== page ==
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I'm running a Django site (via Apache/mod_python) and I use Django's facilities to inform me and other developers about internal server errors. Sometimes errors like those appear:

Traceback (most recent call last):

  File "/opt/webapp/externals/lib/django/core/handlers/base.py", line 92, in get_response
    response = callback(request, *callback_args, **callback_kwargs)

  File "/opt/webapp/csite/apps/customers/views.py", line 29, in feedback
    form = FeedbackForm(request.POST)

  File "/opt/webapp/externals/lib/django/core/handlers/modpython.py", line 113, in _get_post
    self._load_post_and_files()

  File "/opt/webapp/externals/lib/django/core/handlers/modpython.py", line 96, in _load_post_and_files
    self._post, self._files = http.QueryDict(self.raw_post_data, encoding=self._encoding), datastructures.MultiValueDict()

  File "/opt/webapp/externals/lib/django/core/handlers/modpython.py", line 163, in _get_raw_post_data
    self._raw_post_data = self._req.read()

IOError: Client read error (Timeout?)

As far as I found out, those IOErrors are generated by clients that disconnect in the wrong moment and that it's not a problem of my site.

If that is the case: Can I disable the emails for those errors somehow? I really don't want to know about errors that I cannot fix and that aren't really errors.

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3 Answers 3

up vote 2 down vote accepted

You should be able to write a Middleware to catch the exception and you can then "silence" those specific exceptions.

http://docs.djangoproject.com/en/1.1/topics/http/middleware/#process-exception

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1  
This will work for IOErrors that occur inside of view functions. What can you do for IOErrors outside of view function? e.g. when streaming a response back to the client e.g. return HttpResponse(open('large_text_file.txt')) –  Eloff Oct 13 '11 at 21:46

Extending the solution by @dlowe for Django 1.3, we can write the full working example as:

settings.py

LOGGING = {
    'version': 1,
    'disable_existing_loggers': False,
    'filters': {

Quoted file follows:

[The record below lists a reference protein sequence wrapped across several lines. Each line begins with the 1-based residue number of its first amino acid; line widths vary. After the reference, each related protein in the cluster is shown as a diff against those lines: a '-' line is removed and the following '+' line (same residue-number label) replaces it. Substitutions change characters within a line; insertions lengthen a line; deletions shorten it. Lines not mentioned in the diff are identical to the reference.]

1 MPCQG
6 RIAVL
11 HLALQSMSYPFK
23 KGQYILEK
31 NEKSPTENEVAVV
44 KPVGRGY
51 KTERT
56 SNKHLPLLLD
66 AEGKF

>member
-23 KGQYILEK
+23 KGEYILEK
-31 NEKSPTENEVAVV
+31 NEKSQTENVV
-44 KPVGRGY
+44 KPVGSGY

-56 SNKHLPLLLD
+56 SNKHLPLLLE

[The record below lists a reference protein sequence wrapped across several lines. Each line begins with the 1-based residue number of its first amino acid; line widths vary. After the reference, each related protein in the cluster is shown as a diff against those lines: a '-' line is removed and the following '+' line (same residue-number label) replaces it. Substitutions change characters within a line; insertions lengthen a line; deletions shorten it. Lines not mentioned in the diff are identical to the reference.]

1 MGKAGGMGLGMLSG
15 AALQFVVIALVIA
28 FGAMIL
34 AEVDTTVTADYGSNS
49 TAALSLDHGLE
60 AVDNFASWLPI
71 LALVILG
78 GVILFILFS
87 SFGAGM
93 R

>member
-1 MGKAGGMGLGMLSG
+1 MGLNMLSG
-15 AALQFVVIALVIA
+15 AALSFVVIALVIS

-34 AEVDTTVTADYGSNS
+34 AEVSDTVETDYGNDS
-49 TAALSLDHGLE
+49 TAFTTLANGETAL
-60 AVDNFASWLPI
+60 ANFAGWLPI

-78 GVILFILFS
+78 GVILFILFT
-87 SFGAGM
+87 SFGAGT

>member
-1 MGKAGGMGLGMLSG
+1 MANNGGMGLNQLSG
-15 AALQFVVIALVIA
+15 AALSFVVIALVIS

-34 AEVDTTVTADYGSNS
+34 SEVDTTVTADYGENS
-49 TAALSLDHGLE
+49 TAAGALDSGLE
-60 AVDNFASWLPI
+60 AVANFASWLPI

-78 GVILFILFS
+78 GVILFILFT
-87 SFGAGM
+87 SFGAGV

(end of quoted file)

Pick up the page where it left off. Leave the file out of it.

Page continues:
'supress_unreadable_post': {
            '()': 'common.logging.SuppressUnreadablePost',
        }
    },
    'handlers': {
        'mail_admins': {
            'level': 'ERROR',
            'class': 'django.utils.log.AdminEmailHandler',
            'filters': ['supress_unreadable_post'],
        }
    },
    'loggers': {
        'django.request': {
            'handlers': ['mail_admins'],
            'level': 'ERROR',
            'propagate': True,
        },
    }
}

common/logging.py

import sys, traceback

class SuppressUnreadablePost(object):
    def filter(self, record):
        _, exception, tb = sys.exc_info()
        if isinstance(exception, IOError):
            for _, _, function, _ in traceback.extract_tb(tb):
                if function == '_get_raw_post_data':
                    return False
        return True
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This wasnt working for me. BUT! Turned out the problem was that I used sentry and raven, and the latter registered a handler to the get_request_exception signal. This path just skipped python logging (thus the filter), and wrote directly to sentry... –  Vajk Hermecz Dec 27 '13 at 15:00

In django 1.3 and up, you can use a logging filter class to suppress the exceptions which you aren't interested in. Here's the logging filter class I'm using to narrowly suppress IOError exceptions raised from _get_raw_post_data():

import sys, traceback
class _SuppressUnreadablePost(object):
    def filter(self, record):
        _, exception, tb = sys.exc_info()
        if isinstance(exception, IOError):
            for _, _, function, _ in traceback.extract_tb(tb):
                if function == '_get_raw_post_data':
                    return False
        return True

In Django 1.4, you will be able to do away with most of the complexity and suppress the new exception class UnreadablePostError. (See this patch).

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